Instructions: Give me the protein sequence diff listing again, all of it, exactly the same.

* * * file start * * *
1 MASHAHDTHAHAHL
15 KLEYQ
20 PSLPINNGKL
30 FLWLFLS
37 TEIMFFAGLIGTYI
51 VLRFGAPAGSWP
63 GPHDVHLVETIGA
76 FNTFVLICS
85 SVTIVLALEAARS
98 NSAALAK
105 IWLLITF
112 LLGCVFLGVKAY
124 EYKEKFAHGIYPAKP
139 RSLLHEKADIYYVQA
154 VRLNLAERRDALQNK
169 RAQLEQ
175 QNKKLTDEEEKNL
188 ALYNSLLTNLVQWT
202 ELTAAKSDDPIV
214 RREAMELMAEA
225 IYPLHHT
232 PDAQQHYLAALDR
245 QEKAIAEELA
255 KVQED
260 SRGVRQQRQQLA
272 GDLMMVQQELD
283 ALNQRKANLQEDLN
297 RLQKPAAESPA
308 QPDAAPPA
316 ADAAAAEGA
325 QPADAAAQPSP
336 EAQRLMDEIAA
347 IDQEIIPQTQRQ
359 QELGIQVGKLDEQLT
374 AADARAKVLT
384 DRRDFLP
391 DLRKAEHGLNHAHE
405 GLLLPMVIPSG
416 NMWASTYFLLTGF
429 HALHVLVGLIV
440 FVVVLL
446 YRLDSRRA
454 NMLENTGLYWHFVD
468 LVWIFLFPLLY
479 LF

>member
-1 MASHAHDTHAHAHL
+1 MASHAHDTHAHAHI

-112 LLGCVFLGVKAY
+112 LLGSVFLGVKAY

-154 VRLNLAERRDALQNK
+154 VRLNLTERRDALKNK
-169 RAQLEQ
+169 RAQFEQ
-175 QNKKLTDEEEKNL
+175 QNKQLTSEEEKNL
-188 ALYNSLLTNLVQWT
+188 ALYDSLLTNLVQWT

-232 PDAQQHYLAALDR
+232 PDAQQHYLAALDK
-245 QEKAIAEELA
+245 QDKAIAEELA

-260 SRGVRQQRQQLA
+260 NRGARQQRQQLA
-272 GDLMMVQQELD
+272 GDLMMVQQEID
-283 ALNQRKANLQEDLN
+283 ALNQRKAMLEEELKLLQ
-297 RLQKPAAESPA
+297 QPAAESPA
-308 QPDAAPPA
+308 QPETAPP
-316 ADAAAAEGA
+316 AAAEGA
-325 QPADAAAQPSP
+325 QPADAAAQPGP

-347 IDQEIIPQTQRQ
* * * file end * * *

1 MASHAHDTHAHAHL
15 KLEYQ
20 PSLPINNGKL
30 FLWLFLS
37 TEIMFFAGLIGTYI
51 VLRFGAPAGSWP
63 GPHDVHLVETIGA
76 FNTFVLICS
85 SVTIVLALEAARS
98 NSAALAK
105 IWLLITF
112 LLGCVFLGVKAY
124 EYKEKFAHGIYPAKP
139 RSLLHEKADIYYVQA
154 VRLNLAERRDALQNK
169 RAQLEQ
175 QNKKLTDEEEKNL
188 ALYNSLLTNLVQWT
202 ELTAAKSDDPIV
214 RREAMELMAEA
225 IYPLHHT
232 PDAQQHYLAALDR
245 QEKAIAEELA
255 KVQED
260 SRGVRQQRQQLA
272 GDLMMVQQELD
283 ALNQRKANLQEDLN
297 RLQKPAAESPA
308 QPDAAPPA
316 ADAAAAEGA
325 QPADAAAQPSP
336 EAQRLMDEIAA
347 IDQEIIPQTQRQ
359 QELGIQVGKLDEQLT
374 AADARAKVLT
384 DRRDFLP
391 DLRKAEHGLNHAHE
405 GLLLPMVIPSG
416 NMWASTYFLLTGF
429 HALHVLVGLIV
440 FVVVLL
446 YRLDSRRA
454 NMLENTGLYWHFVD
468 LVWIFLFPLLY
479 LF

>member
-1 MASHAHDTHAHAHL
+1 MASHAHDTHAHAHI

-112 LLGCVFLGVKAY
+112 LLGSVFLGVKAY

-154 VRLNLAERRDALQNK
+154 VRLNLTERRDALKNK
-169 RAQLEQ
+169 RAQFEQ
-175 QNKKLTDEEEKNL
+175 QNKQLTSEEEKNL
-188 ALYNSLLTNLVQWT
+188 ALYDSLLTNLVQWT

-232 PDAQQHYLAALDR
+232 PDAQQHYLAALDK
-245 QEKAIAEELA
+245 QDKAIAEELA

-260 SRGVRQQRQQLA
+260 NRGARQQRQQLA
-272 GDLMMVQQELD
+272 GDLMMVQQEID
-283 ALNQRKANLQEDLN
+283 ALNQRKAMLEEELKLLQ
-297 RLQKPAAESPA
+297 QPAAESPA
-308 QPDAAPPA
+308 QPETAPP
-316 ADAAAAEGA
+316 AAAEGA
-325 QPADAAAQPSP
+325 QPADAAAQPGP

-347 IDQEIIPQTQRQ